How to Deal with an Aggressive Dog as a Groomer

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Aggressive pekignese on grooming table

5 years of grooming taught me to never underestimate a small dog. They can bite the hell out of your fingers if not taking precautions. In some countries people are still figuring out what kind of beings dogs are, so many of them have behavior issues. Some of them lack socialization, others are just misunderstood. I wanted to share my experience, of working with aggressive dogs. What I have learned so far, is to always seek a problem before getting to work. Here are tips that might be helpful for those who happen to work in the same environment, with full of misunderstood dogs and lost owners.

Ask Questions!

Before setting appointment I always try to collect as much information about the dog as possible. It helps me to choose the right hour and amount of time for the procedure. Knowing the background of dogs’ everyday life helps me gain confidence and furry friends can sense that.

Meet the dog

No one would like to be treated like a thing, you know. I guess dogs feel the same way. Before grooming a dog, always make sure he/she is comfortable with whatever you plan to do. Always let them sniff you out first and gain trust! Trust is a key to everything.

Observe

I never know in advance will the owner be able to stay and watch or leave. Better let the dog decide. If he/she feels anxious without mommy, mommy stays. If odds are different, mommy leaves the room.

aggressive cocker-spaniel dog with muzzle on grooming
Aggressive Cocker-Spaniel Mia with Muzzle

Dog muzzle for a naughty one

Restraining method mostly depends on groomers skills. I feel most comfortable to use a dog muzzle. It’s easier to use, less risk to get bitten while putting it on. Muzzle does not grant the 100% guaranty, so be attentive and try to act fast if the dog attacks.

Some kind of relaxants

In Georgia ( country ), groomers use Muscle Relaxants while working with aggressive dogs. There are other, less extreme options to “calm” a dog, and they might bring less or no harm to the organism. Anyway, I prefer to work with a dog and help him overcome this fear and aggression with no pills or injections. It only takes to always keep calm and never give up on a dog.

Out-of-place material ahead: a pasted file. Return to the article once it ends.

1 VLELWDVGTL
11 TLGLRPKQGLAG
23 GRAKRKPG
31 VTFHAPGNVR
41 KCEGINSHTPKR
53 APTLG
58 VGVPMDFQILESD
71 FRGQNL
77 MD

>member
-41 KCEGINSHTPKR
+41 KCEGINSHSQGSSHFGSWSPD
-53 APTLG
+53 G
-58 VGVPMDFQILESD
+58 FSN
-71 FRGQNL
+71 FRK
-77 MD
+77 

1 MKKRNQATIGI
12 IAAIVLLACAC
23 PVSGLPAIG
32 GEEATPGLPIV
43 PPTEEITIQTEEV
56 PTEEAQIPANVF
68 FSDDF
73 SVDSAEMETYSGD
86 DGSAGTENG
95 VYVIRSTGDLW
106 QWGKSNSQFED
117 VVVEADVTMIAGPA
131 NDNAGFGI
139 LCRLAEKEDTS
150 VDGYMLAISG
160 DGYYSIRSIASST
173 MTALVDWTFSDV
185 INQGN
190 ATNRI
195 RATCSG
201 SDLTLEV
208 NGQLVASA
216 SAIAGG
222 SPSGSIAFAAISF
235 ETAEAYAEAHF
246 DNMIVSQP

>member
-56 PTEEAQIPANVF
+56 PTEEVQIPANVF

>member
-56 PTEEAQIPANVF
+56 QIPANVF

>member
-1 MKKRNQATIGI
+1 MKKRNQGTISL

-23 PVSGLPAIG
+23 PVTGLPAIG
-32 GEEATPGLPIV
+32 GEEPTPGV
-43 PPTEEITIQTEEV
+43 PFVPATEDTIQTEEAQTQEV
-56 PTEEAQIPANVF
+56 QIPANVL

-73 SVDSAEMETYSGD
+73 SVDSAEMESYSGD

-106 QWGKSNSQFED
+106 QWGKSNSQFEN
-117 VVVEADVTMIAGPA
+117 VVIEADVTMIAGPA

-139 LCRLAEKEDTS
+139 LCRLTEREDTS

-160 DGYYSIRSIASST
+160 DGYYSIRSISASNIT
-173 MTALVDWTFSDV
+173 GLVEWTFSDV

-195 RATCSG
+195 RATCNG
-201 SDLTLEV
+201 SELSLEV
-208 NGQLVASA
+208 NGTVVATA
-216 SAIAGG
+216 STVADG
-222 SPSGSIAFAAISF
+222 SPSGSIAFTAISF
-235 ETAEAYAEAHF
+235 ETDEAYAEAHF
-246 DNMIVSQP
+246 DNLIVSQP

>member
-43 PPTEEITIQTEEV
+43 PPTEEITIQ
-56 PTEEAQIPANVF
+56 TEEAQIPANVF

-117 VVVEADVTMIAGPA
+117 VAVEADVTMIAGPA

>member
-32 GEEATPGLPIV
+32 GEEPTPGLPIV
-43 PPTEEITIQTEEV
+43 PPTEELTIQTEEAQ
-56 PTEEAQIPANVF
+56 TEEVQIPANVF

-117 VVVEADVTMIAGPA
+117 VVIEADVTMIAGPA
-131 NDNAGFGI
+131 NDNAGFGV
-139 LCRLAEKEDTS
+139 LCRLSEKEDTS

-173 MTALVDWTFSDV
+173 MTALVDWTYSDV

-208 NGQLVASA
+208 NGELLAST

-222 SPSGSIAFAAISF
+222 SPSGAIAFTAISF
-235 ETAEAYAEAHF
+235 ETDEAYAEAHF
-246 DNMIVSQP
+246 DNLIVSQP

Is body language important?

Knowing dogs’ body language is crucial. If you know how to communicate, it will be easier for both of you to solve any misunderstanding. I always try to show respect and never grab them wherever I want even if the dog is a sweetheart and never bites. This attitude helps me with aggressive dogs A LOT!

Be like a rock

Just keep it cool and be stiff as a rock. Even when I get bitten, I always keep my emotions to myself. Dogs can feel a leader, so be a leader. Biologically dogs are very sensitive creatures. They can sense our emotions and if you get scared, he/she will never respect you enough. So try not to be afraid.

aggressive fox terrier dog on grooming
Aggressive Fox Terrier with Muzzle

Give love

Always think positive. Look, I know it is hard. I kept a smile on my face when one chubby cocker unintentionally pooped five times on the table and tried to bite me while trimming her paws, so yup life happens. We groomers are tough people so, never forget why you become a dog groomer. For me, it was Tuition Fee and enormous love towards these goofy sniffers.

This chubby cocker who pooped on the table FIVE times in a row pays my tuition fee, he helps me to gain knowledge and “God! Look at her sad eyes, don’t worry dear we all poop sometimes, maybe not on the table though”.

So I do my best to make them clean and handsome because this is the least we can do to give back all the love we receive for free.

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